At retirement, we all want to know that we’ll have enough money to meet our needs for the rest of our lives. That’s the goal—to have no money worries at retirement, no matter what life throws at us. But we know that life is often full of surprises.
What if you get sick and need care at home? Is that a fair burden for your spouse? Do you have a spouse? What if one of your adult children has a financial crisis?
These are life-event risks. What about unexpected turns of the financial markets? If the stock market declines, will you still have enough?
Retirement on the back of an envelope
Many people will do basic planning that involves determining how much they need to live on and multiplying that by the number of years between now and their expected date of death.
So, let’s say you have $3 million set aside in investments. If you are age 65 and need $150,000 / year to live on and expect to live until 85, you’re set, right?
No. You’d need over $3.8 million because the cost of everything goes up over time (e.g., inflation). And, we haven’t even considered taxes.
If you don’t have $3.8 million, you’ll need to invest your money wisely and hope it grows enough to offset inflation.
What about stock market returns?
With spreadsheets we can project how much you’ll need, using an average rate of return. For example, to cover lifestyle expenses of $150,000 / year today for the next 20 years, how much do you need today?–About $2 million. However, this assumes that you earn 4% every year. We know that some years you’ll earn more and some years less, but on average 4% seems like a reasonable rate of return.
It all depends on when you earn the returns.
Retirement returns: Two great years at the beginning; two flat years at the end.
Let’s assume that you retire and your investments get off to a great start, earning 20% in the first two years and 0% for the last two. In between you earn 4% per year. If you start with $1.9 million and need $150,000 each year, you’ll have just enough to make it through until age 85.
Retirement returns: Two flat years at the beginning; two great years at the end.
Now let’s consider the opposite. Let’s assume that you retire and the market is flat. You earn 0% the first two years but end your last two years with 20% for both years. Well, it doesn’t matter that the markets earned a lot at the end because you ran out of money half way through the 14th year of retirement. That’s a shortfall of 5.5 years just because the sequence of market returns was flipped.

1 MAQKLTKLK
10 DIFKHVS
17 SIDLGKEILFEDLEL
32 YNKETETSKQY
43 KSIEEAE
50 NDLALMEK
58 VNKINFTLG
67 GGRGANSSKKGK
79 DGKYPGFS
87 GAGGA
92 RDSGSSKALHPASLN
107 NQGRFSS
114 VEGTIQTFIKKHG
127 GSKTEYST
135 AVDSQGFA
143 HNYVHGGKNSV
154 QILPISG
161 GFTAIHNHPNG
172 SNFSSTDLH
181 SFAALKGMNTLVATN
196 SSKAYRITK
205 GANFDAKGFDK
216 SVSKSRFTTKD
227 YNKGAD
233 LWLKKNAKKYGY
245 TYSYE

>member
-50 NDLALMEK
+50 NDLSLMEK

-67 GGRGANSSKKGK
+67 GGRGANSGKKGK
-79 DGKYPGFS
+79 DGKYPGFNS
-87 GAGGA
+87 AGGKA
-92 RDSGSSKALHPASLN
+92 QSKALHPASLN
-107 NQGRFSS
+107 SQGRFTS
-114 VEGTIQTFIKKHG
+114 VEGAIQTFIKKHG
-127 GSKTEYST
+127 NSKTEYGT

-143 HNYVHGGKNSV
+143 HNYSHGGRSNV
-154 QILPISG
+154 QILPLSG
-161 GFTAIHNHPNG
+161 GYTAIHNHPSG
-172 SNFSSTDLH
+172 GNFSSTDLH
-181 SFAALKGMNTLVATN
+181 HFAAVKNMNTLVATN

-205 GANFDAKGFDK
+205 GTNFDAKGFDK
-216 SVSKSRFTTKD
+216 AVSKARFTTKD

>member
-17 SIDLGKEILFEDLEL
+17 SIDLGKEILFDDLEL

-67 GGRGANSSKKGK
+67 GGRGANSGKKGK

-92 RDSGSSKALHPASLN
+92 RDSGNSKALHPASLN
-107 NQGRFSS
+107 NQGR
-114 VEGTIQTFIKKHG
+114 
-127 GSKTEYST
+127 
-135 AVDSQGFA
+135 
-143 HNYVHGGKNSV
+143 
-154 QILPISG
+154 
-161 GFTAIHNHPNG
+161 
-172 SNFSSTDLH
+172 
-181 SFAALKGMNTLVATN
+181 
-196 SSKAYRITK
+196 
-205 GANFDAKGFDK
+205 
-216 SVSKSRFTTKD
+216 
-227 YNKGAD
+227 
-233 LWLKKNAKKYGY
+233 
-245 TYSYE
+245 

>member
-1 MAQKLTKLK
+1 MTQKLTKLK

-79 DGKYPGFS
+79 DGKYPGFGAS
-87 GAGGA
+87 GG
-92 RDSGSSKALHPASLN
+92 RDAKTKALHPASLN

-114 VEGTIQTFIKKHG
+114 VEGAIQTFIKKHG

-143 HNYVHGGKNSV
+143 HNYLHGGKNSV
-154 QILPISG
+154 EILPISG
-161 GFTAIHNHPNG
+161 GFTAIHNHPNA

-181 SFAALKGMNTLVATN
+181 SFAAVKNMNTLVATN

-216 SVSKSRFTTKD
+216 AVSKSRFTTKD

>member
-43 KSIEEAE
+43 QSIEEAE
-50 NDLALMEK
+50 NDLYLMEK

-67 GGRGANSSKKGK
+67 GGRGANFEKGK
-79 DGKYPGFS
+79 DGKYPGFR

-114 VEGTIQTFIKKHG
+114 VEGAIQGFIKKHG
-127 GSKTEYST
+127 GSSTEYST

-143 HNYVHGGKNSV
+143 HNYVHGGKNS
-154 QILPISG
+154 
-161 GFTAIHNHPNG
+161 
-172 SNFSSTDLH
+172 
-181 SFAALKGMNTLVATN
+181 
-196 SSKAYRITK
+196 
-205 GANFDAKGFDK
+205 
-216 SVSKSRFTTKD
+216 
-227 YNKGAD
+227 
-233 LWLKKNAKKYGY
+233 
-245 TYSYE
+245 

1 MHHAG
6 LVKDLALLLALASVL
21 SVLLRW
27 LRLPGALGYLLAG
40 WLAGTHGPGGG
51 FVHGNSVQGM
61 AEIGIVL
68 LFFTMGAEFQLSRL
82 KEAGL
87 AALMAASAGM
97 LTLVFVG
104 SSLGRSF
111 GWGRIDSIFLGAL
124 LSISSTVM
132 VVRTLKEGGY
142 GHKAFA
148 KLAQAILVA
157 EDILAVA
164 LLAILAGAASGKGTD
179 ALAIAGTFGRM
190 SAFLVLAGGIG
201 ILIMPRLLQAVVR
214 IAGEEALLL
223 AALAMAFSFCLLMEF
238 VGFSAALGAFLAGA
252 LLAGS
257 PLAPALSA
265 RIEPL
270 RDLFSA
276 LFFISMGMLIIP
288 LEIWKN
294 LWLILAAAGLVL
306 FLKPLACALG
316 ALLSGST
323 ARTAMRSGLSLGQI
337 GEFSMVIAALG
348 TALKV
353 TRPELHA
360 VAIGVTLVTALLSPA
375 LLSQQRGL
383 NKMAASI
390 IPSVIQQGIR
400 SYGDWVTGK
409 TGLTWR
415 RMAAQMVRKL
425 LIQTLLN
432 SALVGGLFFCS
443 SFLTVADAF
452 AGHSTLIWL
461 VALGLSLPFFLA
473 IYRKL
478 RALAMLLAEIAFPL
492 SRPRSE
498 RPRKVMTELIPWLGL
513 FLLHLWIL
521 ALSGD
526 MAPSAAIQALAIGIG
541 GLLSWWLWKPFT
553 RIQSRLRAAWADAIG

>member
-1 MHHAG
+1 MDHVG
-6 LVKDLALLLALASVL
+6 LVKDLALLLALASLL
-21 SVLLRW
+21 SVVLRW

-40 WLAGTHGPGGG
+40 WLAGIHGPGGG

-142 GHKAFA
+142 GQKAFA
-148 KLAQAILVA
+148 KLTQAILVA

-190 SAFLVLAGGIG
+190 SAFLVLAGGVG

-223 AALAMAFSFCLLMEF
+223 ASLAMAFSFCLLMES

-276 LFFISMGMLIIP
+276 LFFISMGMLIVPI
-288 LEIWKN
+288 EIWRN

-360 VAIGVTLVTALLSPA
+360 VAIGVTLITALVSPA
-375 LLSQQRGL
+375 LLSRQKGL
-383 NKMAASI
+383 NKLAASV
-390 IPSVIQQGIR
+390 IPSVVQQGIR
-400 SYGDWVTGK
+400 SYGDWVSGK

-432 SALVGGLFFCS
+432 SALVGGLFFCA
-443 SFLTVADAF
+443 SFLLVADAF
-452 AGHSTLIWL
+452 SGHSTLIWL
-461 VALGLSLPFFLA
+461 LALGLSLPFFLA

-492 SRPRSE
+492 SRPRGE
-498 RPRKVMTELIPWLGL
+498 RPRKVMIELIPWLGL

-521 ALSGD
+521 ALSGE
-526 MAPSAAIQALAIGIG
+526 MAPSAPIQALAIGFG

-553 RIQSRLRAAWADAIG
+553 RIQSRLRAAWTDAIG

Remember, that’s starting with two 0% years; if we had included two years of negative returns, you’d have run out of money even sooner.
Planning for retirement can be tricky. Let’s not pretend everything’s going to be okay. Plan now so that you can relax and enjoy that time with your family and friends.
Give us a call. We’re here to help.
Lyman H. Jackson
All returns and calculations are hypothetical. Your returns will vary with market and portfolio performance. Past performance is no guarantee of future results.
Financial Planning Solutions, LLC (FPS) is a Registered Investment Advisor. FPS provides this blog for informational and educational purposes only. Nothing in this blog should be considered investment, tax, or legal advice. FPS only renders personalized advice to each client after entering into an advisory relationship. Information herein includes opinions and forward-looking statements that may not come to pass. Information is derived from sources believed to be reliable. Information is at a point in time and subject to change without notice. Such information may not be independently verified by FPS. Please see important disclosures link at the bottom of this page.
 We also did not include Social Security income either, just to keep things simple.
 Assumes an inflation-adjusted return of 4%; taxes are not included.